Recently, I have been reading Janeway's immunobiology and had a question on immunoglobin A. I read that IgA activates the complement pathway using the Fab fragment of the IgA. How does IgA do that? I can't seem to find an information on that in the book or online.

  • $\begingroup$ @anongoodnurse 4th edition.. in Fig 3.20 on pg 102, it mentions that alternative complement pathway activated by Fab for IgA1 $\endgroup$
    – TanMath
    Jan 1 '15 at 7:33
  • $\begingroup$ In the 2011 edition, compliment activation is discussed beginning in Ch. 10. $\endgroup$ Jan 2 '15 at 4:01
  • $\begingroup$ Oh, the 4th editions is very old. Even the NIH bookshelf has the 5th edition. Can you link the figure from the NIH edition so we know which one you are talking about? $\endgroup$
    – Chris
    Jan 2 '15 at 12:01
  • $\begingroup$ @Chris in the 5th edition, the figure is 4.16 $\endgroup$
    – TanMath
    Jan 2 '15 at 19:39

I found some reports on it (like reference 1) but there is an oddly little amount of publications on this topic. then I found this review in Mucosal Immunology (reference 2, interesting to read) which doubts this activation. It says:

Interaction with complement

IgA lacks the residues identified in the Fc regions of IgG or IgM that bind to C1q, and consequently IgA does not activate the classical complement pathway. Although several papers have reported activation of the alternate pathway by heat-aggregated, denatured, or recombinantly generated IgA, this seems to be essentially artifactual, and intact native IgA antibodies complexed with antigen inhibit complement activation induced by IgG or IgM antibodies. This effect is also replicated by Fabα fragments generated by cleavage of IgA1 antibodies with IgA1 protease. It is telling that mixed aggregates of heat-denatured IgG and IgA activate the alternate pathway in proportion to the content of IgG, and that C3b becomes covalently linked to the IgG heavy chains, not to IgA. Intriguing reports that IgA antibodies promote complement-dependent lysis or opsonization of encapsulated bacteria probably also arise from facilitation of alternate pathway activation by bacterial polysaccharides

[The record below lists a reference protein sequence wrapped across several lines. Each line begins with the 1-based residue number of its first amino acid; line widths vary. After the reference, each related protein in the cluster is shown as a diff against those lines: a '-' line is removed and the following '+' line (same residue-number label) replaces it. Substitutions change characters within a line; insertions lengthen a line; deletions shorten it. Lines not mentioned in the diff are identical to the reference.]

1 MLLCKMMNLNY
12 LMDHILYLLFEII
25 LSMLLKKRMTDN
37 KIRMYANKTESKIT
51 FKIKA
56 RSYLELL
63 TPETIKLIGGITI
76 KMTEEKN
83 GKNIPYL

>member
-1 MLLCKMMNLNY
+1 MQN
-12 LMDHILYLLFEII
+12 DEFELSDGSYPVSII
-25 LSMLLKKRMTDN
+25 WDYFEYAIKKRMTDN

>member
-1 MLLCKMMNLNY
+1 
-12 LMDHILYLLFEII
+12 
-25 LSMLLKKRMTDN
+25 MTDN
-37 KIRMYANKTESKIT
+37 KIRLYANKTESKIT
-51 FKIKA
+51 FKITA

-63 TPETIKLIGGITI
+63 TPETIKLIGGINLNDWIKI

It names three papers to underline this (which are number 45-47 in the reference list of the article), which can be found as references 3-5. So the question here is not only how the mechanism looks like, but also if this is real or an artefact.


  1. Activation of complement by human serum IgA, secretory IgA and IgA1 fragments.
  2. Structure and function relationships in IgA
  3. Anti-inflammatory activity of human IgA antibodies and their Fabα fragments: inhibition of IgG-mediated complement activation
  4. IgA blocks IgM and IgG-initiated immune lysis by separate molecular mechanisms.
  5. Activity of human IgG and IgA subclasses in immune defense against Neisseria meningitidis serogroup B.
  • 1
    $\begingroup$ Janeway says much the same thing in different words. IgA is a very minor player in compliment activation, and even then, only in certain situations. $\endgroup$ Jan 3 '15 at 11:17

Roos et al (Journal of Immunology, 2001, reference below) suggests that IgA binds MBL, and activates complement by facilitating the lectin binding pathway for complement activation rather than being a major player in the alternate pathway.

Another group of researchers (Daha et al, in Nephrology Dialysis Transplantation, 2006) discusses a potential fourth method for complement activation, as well as describing IgA nephropathy as a result of both alternate- and lectin-activated complement activity. (second reference)



  • $\begingroup$ Your third paragraph is slightly confusing. "Has this been discredited?" and then you provide two sources. Are you asking if those articles have been discredited, in which case that should not be part of an answer but should be raised as your own question? Please try to rephrase to make the intention of your answer clear. Thank you. $\endgroup$
    – AMR
    Nov 23 '15 at 2:36
  • $\begingroup$ I think you're right, AML--I decided just to remove the third paragraph entirely, and let the research articles I quoted speak for themselves. $\endgroup$
    – microbe29
    Nov 23 '15 at 16:28

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